Cuomo impeachment inquiry: How an investigation and trial would unfold

New York state Assembly Speaker Carl Heastie announced Thursday that he had authorized the Assembly’s Judiciary Committee to open an impeachment probe into Cuomo.

Here’s how the investigation and impeachment process would unfold:

To start, the Assembly Judiciary Committee would determine the scope of the investigation, according to Ross Garber, an impeachment lawyer and professor at Tulane University School of Law. Once the investigation is complete and if the Judiciary Committee determines that impeachment is warranted, the committee could release a report or draft articles of impeachment to the Assembly.

According to the New York constitution, the 150-member state Assembly has the power to impeach officials with a simple majority vote.

Currently, the Assembly is comprised of 106 Democrats, 43 Republicans and one independent.

If a majority vote occurs, it will charge Cuomo with impeachment, but will not officially oust him from office.

Afterward, the case would go to an impeachment trial.

New York state’s system is unique from the federal process in that the charge will sideline Cuomo immediately and Lt. Gov. Kathy Hochul would become acting governor until the end of his trial.

The trial is conducted by the 63-member state Senate and the seven judges on the Court of Appeals — NY’s highest court — per the state’s constitution.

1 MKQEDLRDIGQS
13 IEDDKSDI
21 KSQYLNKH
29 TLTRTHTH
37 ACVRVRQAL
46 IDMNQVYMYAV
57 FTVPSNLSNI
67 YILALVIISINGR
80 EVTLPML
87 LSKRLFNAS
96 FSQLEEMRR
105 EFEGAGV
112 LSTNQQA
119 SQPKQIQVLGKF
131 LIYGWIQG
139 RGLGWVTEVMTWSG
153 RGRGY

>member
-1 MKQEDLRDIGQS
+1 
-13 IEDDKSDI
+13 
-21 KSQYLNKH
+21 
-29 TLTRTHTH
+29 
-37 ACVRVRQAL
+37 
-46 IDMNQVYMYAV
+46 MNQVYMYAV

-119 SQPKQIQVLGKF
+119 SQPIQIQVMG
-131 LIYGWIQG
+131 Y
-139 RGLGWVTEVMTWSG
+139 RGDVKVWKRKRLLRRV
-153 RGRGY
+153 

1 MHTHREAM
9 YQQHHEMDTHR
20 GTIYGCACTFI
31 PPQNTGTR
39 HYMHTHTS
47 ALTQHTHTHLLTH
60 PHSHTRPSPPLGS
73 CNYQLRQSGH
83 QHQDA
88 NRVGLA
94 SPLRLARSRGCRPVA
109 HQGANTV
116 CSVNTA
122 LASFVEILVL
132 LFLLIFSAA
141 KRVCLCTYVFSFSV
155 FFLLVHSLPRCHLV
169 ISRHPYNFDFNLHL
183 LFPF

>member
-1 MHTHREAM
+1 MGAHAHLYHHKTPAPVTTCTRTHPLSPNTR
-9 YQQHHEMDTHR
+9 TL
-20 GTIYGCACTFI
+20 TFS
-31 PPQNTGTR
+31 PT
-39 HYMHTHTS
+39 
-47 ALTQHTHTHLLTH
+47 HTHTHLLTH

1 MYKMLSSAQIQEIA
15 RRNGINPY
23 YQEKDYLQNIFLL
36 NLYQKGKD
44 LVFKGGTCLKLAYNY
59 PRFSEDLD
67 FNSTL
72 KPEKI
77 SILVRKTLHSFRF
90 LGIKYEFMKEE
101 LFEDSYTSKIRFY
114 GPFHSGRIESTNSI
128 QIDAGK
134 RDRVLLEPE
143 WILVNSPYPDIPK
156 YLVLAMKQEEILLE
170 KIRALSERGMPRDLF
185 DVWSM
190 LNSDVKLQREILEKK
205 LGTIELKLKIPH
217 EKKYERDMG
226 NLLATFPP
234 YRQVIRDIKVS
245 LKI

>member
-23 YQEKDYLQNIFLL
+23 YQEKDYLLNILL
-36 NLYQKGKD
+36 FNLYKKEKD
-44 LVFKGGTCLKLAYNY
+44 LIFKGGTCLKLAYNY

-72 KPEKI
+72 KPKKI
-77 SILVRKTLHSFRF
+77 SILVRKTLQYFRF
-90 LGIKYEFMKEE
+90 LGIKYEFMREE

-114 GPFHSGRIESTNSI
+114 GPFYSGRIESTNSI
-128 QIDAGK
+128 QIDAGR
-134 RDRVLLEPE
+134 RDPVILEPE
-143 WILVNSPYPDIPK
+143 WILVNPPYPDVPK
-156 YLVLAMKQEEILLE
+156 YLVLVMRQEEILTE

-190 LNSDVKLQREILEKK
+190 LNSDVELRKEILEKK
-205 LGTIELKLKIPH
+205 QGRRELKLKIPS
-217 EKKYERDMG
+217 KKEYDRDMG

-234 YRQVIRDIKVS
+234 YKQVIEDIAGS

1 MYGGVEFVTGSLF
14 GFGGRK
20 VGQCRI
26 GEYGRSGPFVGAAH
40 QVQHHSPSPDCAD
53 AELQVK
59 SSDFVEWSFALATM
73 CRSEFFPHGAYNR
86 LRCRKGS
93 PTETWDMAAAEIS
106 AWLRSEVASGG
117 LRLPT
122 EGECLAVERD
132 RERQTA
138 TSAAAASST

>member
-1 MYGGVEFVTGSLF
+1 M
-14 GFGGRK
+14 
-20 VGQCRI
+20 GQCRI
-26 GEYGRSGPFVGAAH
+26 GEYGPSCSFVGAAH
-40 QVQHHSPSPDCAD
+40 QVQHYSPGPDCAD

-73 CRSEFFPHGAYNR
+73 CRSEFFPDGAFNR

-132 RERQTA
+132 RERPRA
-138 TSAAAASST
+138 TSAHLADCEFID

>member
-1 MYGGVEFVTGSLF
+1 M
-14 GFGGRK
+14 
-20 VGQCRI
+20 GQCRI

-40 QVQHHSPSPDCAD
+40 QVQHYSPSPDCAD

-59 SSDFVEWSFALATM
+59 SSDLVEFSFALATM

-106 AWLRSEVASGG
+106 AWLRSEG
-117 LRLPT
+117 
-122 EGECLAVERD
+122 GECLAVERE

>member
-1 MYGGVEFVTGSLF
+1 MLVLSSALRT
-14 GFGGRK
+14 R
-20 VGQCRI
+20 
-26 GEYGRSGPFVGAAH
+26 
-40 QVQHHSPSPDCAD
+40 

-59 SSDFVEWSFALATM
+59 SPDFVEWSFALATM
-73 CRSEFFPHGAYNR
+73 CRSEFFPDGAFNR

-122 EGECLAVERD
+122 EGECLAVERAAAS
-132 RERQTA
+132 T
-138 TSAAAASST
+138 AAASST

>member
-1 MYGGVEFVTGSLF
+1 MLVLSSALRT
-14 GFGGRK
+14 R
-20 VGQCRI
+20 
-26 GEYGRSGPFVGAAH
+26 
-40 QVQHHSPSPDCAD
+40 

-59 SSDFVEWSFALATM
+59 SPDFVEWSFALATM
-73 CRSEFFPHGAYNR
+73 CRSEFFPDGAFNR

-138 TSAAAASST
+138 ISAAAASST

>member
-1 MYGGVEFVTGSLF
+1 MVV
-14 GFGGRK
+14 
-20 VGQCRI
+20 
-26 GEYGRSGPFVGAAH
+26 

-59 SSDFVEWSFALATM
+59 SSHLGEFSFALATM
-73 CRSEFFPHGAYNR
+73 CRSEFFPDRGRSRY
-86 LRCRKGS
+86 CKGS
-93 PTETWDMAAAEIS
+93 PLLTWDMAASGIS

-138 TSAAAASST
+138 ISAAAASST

However, neither the Senate majority leader, Andrew Stewart-Cousins, nor Hochul can partake in the trial.

ABC chief legal analyst Dan Abrams said the impeachment charge in and of itself is damaging to the governor’s career, even if he’s acquitted.

“There are real, immediate ramifications if he’s impeached, just by the Assembly, even if he’s not convicted by the Senate,” Abrams said. “The allegations in and of themselves are a serious stain.”

Today, the Senate is composed of 43 Democrats and 20 Republicans. All the judges on the Court of Appeals were nominated by Cuomo.

The trial requires a two-thirds majority vote to convict. With 69 people on the impeachment court, that amounts to 46 votes to convict.

If convicted, Cuomo can be officially removed from office. Under the state’s constitution, he can also be barred from holding any other public office in New York during the same trial.

The state constitution says, punishment shall not extend past the “removal from office and disqualification to hold and enjoy any public office of honor.”

“It is very rare to impeach a governor, very rare,” Garber told ABC News. “In all of U.S. history only 16 governors have been impeached and only eight of those where convicted and removed from office.”

In the history of New York only one other governor has been impeached. Gov. William Sulzer was removed from office in 1913 for campaign finance fraud and perjury.

Gov. Eliot Spitzer stepped down from office in 2008 after allegations that he used the services of a high-priced prostitution ring. He and Sulzer were both Democrats.

Abrams said the process could unfold rapidly, even as Cuomo is hoping to slow it down by calling for thorough investigations. At the moment, the state appears to have enough Democrats, who are driving the effort despite being from the same party as Cuomo, and Republicans to support impeachment.

“It sounds like there are many, many on the federal level as well as on the state level, who feel they’ve seen enough,” Abrams said.

ABC News’ Aaron Katersky and Josh Margolin contributed to this report.


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